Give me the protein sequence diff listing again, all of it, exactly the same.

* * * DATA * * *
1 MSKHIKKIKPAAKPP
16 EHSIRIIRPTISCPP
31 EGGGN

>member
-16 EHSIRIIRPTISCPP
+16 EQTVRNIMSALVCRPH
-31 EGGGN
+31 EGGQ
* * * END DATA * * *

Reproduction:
1 MSKHIKKIKPAAKPP
16 EHSIRIIRPTISCPP
31 EGGGN

>member
-16 EHSIRIIRPTISCPP
+16 EQTVRNIMSALVCRPH
-31 EGGGN
+31 EGGQ